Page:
Exercise to increase endurance

Course objectives, Control of Human Movement 2

Reading for Control of Human Movement 2:

sections on "exercise Prescription for cardiorespiratory fitness" from:
American College of Sports Medicine. (1998). American College of Sports Medicine Position Stand. The recommended quantity and quality of exercise for developing and maintaining cardiorespiratory and muscular fitness, and flexibility in healthy adults. Medicine & Science in Sports & Exercise, 30, 975-91.

Full text versions of this article are available through the University's Medline account on OVID (unique identifier 98287757) or by accessing the list of position stands listed at the ACSM web site.


Prescription parameters

Exercise prescriptions specify values for three parameters: intensity, duration, and frequency. The parameters contribute to a total exercise stimulus called training volume

Specific prescription parameters to enhance endurance (American College of Sports Medicine, 1998b).

  1. Frequency of training: 3 to 5 days a week

  2. Intensity of training: 50%-85% of maximum oxygen uptake reserve (VO2R)

    Therapists can calibrate exercise intensity by establishing a training heart rate at:

    • 65%-90% of maximum heart rate (HRmax)
    • or 50%-85% of HRmax reserve (HRR).

    Lower intensity exercise
    • 55-64% of HRmax
    • 40-49% of VO2R or HRR
    is appropriate for unfit individuals.

  3. Duration of training: 20-60 min of continuous or intermittent activity, depending on intensity
    • Lower-intensity exercise should be performed for at least 30 minutes

    • More intense exercise should last at least 20 minutes

    • Less fit individuals can "accumulate" exercise bouts throughout the day as long as each bout lasts at least 10 minutes.

    • Individuals will more readily attain "total fitness" with exercise sessions of moderate intensity and longer duration. Moderate intensity exercise is safer and associated with better adherence than more intense programs.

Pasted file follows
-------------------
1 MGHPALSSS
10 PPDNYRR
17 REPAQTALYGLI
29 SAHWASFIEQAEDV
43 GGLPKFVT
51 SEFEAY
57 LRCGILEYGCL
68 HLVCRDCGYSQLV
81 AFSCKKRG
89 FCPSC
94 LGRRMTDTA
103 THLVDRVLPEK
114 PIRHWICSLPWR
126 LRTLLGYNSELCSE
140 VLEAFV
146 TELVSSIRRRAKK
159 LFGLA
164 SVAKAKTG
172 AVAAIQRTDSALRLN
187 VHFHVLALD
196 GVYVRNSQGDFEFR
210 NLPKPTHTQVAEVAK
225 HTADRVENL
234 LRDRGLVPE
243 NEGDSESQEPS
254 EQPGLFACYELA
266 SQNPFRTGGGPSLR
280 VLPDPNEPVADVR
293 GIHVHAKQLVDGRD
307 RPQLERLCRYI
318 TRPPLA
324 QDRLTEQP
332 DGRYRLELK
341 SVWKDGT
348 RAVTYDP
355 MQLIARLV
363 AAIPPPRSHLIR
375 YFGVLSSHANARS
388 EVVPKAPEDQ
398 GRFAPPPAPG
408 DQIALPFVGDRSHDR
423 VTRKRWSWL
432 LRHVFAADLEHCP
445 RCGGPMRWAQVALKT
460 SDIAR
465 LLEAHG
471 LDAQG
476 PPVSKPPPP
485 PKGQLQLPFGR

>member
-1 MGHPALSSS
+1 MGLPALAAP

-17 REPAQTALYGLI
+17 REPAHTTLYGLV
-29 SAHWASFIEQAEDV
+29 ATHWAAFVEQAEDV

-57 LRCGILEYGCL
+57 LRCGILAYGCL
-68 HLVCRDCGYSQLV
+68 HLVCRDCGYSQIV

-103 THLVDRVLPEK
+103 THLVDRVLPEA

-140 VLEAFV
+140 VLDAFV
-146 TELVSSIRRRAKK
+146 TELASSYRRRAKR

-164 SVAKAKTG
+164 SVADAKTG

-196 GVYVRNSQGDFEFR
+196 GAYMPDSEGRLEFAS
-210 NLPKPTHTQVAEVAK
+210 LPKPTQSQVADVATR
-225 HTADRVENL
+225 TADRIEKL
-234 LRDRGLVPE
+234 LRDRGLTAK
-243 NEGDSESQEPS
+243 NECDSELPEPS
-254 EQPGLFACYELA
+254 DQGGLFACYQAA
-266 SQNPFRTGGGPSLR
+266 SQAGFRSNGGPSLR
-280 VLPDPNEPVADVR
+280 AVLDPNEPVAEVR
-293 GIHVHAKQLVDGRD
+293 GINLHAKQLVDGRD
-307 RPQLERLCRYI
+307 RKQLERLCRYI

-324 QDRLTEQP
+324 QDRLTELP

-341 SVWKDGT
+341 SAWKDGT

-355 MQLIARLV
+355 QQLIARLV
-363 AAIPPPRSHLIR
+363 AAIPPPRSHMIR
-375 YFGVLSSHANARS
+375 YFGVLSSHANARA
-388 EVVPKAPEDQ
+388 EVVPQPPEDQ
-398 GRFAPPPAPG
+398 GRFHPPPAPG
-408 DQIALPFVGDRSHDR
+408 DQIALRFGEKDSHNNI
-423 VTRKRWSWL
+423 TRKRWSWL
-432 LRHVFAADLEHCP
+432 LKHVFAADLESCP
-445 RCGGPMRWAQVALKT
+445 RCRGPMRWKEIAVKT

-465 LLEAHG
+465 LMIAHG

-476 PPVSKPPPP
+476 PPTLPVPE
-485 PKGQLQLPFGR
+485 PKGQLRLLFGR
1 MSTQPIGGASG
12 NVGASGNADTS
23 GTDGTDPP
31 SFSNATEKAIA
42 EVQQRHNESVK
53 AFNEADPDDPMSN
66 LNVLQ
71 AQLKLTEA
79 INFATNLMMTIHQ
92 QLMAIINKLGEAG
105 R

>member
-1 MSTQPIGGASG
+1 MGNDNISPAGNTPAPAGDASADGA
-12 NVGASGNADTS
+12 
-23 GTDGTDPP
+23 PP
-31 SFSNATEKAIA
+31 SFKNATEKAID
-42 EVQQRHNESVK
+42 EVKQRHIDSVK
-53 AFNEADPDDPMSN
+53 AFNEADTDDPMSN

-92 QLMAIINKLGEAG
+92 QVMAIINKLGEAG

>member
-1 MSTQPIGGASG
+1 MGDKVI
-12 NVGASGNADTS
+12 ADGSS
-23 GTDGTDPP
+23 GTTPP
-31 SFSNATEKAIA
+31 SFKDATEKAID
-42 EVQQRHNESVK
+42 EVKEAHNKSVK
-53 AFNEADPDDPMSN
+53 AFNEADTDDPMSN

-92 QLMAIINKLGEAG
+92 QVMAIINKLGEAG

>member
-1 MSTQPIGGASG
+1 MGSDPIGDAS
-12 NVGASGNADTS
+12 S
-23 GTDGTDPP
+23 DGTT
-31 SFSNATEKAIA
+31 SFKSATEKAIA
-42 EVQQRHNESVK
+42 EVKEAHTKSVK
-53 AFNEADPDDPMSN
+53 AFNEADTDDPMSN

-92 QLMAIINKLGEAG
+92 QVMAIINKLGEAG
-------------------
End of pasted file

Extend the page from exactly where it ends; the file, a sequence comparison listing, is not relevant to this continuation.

4. Mode of activity:
    • large muscle groups
    • continuous,
    • rhythmical and aerobic

    examples include: walking-hiking, running-jogging, cycling-bicycling, cross-country skiing, aerobic dance/group exercise, rope skipping, rowing, stair climbing, swimming, skating.

    "The most effective exercise prescription begins with a type of aerobic activity the patient enjoys. A prescribed schedule of stepwise increments in frequency, duration, and intensity gradually leads to a maintenance level of fitness (Kligman & Pepin, 1992, p. 33)."


Special groups

People with hypertension (ACSM, 1993)

People with type 2 (adult onset) diabetes mellitus (Albright et al., 2000)

Rehabilitation, including aerobic and resistance exercise, for people with neuromuscular diseases, from the Muscular Dystrophy Association (MDA) web site.


Training heart rate (THR)

Resting heart rate (RHR)

training heart rate (THR)

maximum heart rate
(MHR)

MHR=220-age in years

HRmax reserve (HRR) = MHR-RHR

THR is determined using some version of the Karvonen Formula (Karvonen, Kentala, & Mustala, 1957):
  1. THR=a percentage of MHR

    (0.70) x (220-60) = 112

  2. THR=RHR plus a percentage of the HRR

    80 + (0.70) x [(220-60)-80] = 136

While the first equation is easy to teach to patients, applying it to older people can be problematic. In older people, the equation may calculate a THR that is close to the RHR, and imply that the person may exercise at only the most trivial intensities. In these cases, therapists should use the second formula, or have the person judge intensity through a "rating of perceived exertion" (PRE).


Rating of perceived exertion (RPE) (Dishman, 1994)

How does your exercising
"feel" to you?

Rating Scale

Very, very light

6 - 8

Very light

9 - 10

Fairly light

11 - 12

Somewhat hard

13 - 14

Hard

15 - 16

Very

17 - 18

Very, very hard

19 - 20